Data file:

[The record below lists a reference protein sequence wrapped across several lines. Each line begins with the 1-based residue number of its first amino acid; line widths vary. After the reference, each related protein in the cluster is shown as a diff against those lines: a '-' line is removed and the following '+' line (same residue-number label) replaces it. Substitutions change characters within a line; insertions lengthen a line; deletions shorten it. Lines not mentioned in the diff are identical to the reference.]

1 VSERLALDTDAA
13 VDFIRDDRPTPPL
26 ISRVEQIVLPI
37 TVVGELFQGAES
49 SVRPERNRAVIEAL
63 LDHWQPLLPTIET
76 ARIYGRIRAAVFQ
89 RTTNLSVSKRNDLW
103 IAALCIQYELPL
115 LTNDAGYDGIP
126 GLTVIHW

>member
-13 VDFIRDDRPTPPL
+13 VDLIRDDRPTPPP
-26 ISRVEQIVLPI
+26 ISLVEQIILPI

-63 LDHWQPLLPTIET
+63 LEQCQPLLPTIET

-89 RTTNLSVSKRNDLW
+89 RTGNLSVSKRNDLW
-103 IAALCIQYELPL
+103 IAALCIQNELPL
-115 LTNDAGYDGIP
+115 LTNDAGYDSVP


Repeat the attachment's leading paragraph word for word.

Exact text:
[The record below lists a reference protein sequence wrapped across several lines. Each line begins with the 1-based residue number of its first amino acid; line widths vary. After the reference, each related protein in the cluster is shown as a diff against those lines: a '-' line is removed and the following '+' line (same residue-number label) replaces it. Substitutions change characters within a line; insertions lengthen a line; deletions shorten it. Lines not mentioned in the diff are identical to the reference.]